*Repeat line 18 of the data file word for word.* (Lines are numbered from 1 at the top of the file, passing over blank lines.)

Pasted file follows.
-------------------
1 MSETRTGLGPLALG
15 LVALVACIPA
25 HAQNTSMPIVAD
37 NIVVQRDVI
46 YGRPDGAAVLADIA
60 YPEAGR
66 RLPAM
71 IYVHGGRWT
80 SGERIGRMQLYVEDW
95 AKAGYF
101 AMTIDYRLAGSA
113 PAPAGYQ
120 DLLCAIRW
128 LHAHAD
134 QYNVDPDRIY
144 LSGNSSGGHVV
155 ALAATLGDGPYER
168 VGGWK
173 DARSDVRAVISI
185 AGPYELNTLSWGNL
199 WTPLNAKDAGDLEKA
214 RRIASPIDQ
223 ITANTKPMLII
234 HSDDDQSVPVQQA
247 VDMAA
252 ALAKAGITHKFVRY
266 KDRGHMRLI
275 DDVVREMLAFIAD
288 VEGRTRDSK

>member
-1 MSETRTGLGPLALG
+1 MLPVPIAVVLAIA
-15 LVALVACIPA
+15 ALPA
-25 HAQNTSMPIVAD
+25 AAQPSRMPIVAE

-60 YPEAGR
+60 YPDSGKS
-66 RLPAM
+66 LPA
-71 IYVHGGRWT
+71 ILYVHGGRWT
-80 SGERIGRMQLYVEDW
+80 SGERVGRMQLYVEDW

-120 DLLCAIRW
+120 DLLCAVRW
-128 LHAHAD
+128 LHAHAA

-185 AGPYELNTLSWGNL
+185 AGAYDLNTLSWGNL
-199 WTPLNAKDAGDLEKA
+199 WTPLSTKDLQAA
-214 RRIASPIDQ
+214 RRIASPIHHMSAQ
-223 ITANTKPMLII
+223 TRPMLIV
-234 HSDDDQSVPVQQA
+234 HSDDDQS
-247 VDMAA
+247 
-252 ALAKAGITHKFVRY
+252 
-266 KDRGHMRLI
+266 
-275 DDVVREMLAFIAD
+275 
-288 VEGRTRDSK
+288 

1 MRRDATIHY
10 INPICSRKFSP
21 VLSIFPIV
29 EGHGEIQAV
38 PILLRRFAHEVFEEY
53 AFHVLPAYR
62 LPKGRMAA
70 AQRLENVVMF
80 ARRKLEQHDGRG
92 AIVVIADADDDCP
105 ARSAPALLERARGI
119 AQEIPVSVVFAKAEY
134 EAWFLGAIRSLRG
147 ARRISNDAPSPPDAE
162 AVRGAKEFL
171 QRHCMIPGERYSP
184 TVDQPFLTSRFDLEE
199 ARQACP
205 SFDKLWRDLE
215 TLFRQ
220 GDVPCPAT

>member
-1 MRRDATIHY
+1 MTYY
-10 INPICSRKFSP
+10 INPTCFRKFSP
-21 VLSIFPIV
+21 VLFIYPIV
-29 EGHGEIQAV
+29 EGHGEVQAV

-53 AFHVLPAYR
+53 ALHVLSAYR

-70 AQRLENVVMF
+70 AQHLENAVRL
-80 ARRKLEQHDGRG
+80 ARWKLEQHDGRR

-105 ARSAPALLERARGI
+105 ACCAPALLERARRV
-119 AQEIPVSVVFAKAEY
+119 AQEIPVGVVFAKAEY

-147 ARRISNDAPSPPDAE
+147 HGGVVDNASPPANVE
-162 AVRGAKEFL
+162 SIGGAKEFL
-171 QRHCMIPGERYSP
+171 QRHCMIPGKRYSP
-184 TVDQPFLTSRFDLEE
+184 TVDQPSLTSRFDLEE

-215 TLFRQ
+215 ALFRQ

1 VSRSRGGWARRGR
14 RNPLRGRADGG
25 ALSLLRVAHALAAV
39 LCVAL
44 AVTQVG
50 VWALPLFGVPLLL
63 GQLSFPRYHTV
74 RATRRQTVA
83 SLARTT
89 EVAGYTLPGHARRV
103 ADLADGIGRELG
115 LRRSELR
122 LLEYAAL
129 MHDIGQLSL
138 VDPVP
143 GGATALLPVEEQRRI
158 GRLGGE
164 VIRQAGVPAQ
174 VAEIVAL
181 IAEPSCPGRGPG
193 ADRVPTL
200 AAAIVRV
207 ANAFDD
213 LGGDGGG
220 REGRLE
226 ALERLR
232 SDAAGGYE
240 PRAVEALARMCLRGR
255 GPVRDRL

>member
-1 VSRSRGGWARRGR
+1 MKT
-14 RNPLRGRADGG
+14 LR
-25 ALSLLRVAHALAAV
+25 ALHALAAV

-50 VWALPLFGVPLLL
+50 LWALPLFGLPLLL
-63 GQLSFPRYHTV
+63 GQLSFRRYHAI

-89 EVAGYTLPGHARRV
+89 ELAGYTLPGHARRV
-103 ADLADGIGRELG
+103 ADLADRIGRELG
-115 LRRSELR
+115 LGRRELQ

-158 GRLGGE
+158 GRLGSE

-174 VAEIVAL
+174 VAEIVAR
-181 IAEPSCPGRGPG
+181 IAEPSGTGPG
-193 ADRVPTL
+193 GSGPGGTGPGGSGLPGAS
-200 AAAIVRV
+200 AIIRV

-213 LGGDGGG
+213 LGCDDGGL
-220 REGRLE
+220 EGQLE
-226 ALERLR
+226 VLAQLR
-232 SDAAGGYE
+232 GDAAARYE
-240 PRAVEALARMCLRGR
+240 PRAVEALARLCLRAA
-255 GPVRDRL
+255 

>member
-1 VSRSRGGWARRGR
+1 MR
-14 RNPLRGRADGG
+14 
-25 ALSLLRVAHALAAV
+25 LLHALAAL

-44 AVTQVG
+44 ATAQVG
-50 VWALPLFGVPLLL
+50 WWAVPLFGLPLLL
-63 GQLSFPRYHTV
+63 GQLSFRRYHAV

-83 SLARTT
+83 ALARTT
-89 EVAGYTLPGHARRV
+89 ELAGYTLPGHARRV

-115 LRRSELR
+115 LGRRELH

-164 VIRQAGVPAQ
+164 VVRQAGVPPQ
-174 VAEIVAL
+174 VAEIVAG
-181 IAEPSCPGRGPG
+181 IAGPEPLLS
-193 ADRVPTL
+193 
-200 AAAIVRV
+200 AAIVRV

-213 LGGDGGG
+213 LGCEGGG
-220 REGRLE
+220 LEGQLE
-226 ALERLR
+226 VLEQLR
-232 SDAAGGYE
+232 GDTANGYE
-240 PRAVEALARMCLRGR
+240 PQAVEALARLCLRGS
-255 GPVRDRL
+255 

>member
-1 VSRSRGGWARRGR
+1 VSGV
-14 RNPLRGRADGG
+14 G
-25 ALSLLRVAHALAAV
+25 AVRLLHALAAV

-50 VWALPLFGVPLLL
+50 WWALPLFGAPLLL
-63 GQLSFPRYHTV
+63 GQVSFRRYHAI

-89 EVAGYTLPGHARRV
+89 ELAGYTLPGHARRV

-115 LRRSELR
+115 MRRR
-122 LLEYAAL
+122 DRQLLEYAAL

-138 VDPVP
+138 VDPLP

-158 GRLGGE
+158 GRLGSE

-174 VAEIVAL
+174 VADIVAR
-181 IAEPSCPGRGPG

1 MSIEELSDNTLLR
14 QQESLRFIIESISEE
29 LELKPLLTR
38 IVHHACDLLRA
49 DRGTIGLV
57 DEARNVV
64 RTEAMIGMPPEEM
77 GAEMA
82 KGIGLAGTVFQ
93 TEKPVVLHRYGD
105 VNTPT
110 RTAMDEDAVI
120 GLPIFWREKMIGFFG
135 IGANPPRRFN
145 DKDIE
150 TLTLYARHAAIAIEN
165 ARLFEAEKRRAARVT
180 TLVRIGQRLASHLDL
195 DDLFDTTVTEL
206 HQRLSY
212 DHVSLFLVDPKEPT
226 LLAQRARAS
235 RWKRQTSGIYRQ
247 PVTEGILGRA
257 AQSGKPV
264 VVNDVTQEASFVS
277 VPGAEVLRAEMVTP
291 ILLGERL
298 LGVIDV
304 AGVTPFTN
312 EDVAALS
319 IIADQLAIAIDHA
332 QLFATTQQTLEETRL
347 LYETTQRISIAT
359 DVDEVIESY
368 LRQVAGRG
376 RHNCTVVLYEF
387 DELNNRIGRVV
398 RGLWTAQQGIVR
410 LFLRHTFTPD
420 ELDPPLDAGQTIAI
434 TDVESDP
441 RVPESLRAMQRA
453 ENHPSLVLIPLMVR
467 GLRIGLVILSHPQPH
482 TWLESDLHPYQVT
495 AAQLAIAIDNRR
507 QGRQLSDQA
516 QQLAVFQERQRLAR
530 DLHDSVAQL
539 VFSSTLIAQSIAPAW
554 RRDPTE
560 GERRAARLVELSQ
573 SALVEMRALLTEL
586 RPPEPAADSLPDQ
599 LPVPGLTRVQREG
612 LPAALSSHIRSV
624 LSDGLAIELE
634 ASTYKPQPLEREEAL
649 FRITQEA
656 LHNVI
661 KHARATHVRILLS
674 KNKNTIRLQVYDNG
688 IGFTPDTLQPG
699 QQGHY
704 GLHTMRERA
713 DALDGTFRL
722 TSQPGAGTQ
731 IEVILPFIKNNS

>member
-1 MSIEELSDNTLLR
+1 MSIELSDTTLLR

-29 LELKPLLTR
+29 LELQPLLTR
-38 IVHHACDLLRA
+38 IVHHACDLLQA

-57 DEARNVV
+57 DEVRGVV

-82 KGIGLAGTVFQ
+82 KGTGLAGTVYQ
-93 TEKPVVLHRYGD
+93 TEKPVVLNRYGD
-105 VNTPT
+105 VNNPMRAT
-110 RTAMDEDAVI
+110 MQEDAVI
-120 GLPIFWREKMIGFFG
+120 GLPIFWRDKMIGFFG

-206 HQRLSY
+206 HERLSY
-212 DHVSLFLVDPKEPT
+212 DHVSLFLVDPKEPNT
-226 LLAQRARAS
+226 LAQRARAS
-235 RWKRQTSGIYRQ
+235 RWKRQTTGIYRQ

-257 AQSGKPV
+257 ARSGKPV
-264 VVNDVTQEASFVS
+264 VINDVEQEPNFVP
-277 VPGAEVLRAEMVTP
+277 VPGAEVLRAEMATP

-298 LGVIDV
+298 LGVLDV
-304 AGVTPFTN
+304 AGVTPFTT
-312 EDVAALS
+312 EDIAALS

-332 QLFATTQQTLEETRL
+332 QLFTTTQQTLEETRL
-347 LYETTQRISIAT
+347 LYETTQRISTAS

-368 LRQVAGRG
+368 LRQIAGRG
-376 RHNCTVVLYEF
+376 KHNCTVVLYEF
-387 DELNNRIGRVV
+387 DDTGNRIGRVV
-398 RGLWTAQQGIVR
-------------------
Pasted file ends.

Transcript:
168 VGGWK